Re: Self-Defense and Baha'i Morality

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Posted by Stuart Gilman ( on December 19, 2002 at 17:39:14:

In Reply to: Re: Self-Defense and Baha'i Morality posted by simon on December 19, 2002 at 11:43:03:

Truly appreciate your comments and distinctions.
When you have lived with a woman/wife for nearly
thirty years there is a commonality or sharing
of consciousness, or identity. In some case,
two people mesh to an extent that is exceptional;
sometimes it is less so, but it is always there.

To make a Bahai decision that excludes self when
one has been married for a long while is difficult.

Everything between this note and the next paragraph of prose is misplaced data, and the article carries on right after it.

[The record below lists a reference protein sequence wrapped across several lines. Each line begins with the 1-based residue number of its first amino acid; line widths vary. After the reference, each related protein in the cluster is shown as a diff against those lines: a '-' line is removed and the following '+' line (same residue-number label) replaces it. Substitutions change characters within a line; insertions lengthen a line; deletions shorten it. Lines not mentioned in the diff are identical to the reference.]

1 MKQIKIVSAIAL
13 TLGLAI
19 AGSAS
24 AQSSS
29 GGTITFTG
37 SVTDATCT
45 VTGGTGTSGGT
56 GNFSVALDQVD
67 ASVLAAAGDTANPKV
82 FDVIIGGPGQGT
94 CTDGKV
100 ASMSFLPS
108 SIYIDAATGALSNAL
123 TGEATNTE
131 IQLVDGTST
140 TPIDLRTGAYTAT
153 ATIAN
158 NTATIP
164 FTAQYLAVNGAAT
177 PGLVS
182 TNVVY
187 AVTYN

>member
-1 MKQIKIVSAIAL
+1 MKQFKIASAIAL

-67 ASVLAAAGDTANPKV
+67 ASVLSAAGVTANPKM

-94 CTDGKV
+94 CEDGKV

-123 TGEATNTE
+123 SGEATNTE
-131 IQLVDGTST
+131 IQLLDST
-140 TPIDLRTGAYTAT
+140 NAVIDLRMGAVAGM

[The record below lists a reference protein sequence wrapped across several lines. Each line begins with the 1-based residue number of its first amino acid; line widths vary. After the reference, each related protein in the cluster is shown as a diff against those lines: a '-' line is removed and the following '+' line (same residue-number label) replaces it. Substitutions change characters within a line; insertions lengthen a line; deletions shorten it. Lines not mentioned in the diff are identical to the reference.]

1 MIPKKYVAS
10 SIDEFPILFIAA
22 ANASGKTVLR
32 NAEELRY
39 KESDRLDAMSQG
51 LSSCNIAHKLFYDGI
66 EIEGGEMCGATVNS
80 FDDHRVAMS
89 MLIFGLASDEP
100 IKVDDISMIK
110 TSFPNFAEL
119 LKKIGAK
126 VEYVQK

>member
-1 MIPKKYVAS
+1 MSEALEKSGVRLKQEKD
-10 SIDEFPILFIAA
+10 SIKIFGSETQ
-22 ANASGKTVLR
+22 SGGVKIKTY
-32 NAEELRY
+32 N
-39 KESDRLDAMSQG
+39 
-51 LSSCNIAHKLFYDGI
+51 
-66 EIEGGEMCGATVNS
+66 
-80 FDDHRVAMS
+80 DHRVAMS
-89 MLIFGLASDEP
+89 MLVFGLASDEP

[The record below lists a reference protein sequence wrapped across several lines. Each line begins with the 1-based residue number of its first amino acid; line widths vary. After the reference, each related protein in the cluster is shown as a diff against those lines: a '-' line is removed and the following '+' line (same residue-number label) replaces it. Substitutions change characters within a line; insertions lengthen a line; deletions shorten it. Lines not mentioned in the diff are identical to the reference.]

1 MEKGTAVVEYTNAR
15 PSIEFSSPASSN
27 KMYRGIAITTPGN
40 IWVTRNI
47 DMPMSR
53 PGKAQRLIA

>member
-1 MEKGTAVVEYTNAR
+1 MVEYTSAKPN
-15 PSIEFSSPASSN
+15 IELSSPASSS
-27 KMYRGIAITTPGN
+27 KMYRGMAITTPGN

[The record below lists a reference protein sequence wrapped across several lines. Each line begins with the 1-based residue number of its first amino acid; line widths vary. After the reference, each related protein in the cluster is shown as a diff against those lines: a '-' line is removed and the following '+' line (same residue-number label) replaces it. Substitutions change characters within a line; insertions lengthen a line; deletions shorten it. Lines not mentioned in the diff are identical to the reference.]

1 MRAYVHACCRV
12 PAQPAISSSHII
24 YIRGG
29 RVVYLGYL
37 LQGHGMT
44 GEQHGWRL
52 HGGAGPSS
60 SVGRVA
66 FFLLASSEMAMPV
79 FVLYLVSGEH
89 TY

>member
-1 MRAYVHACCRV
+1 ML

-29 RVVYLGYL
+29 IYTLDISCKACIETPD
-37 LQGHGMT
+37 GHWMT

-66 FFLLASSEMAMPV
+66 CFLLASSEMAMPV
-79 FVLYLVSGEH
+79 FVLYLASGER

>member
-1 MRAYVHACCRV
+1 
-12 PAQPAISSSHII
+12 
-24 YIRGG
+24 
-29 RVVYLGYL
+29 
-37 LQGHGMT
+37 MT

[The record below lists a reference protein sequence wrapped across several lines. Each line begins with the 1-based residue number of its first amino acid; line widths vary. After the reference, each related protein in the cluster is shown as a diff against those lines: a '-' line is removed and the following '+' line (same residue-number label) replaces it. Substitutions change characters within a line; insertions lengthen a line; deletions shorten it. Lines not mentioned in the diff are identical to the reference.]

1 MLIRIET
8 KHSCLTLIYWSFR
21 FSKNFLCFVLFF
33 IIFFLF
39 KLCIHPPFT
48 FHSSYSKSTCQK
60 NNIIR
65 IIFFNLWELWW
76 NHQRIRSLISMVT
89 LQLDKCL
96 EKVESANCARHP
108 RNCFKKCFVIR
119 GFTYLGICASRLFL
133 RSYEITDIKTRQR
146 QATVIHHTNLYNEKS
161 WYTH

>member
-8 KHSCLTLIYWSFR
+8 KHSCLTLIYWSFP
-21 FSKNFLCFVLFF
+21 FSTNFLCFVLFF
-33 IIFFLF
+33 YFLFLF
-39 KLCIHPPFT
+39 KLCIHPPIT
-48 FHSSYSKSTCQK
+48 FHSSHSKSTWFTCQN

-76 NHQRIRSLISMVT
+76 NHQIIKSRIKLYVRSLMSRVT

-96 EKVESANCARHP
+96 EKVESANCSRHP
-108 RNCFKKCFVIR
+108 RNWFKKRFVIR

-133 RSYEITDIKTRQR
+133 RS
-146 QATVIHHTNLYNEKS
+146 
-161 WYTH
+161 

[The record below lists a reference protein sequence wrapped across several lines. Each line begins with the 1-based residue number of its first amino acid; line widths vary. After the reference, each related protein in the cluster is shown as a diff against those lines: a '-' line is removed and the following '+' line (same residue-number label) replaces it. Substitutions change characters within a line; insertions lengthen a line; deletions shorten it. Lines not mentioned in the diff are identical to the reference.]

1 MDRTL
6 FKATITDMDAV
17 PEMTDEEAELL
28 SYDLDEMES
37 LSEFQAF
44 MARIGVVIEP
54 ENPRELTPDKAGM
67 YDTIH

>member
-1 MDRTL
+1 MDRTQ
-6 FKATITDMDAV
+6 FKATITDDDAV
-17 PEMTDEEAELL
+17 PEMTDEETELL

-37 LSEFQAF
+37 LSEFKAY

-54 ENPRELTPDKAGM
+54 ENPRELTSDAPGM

If my wife is the person most offended by someone,
it is difficult if not impossible for me to know
if my own negative feelings and thoughts are truly

Making Bahai decisions, or making choices that I
think are within a true and fair Bahai framework
as opposed to a personal and ethical framework, raises
the question. It does not answer it. It is like
asking what would God do? What would Baha'u'llah do?
And we cannot know, except when we read a specific
text of interdiction. Even here, though, we have a
problem, because all great religious leaders utter
edicts and morals contextually. So we can find in
one place, "If your enemy gives you poison, give him
honey" .. and in another, "if your neighbour burns down
your house, burn him to death" (paraphrases, Kitab-i-Aqdas".

Thanks again.


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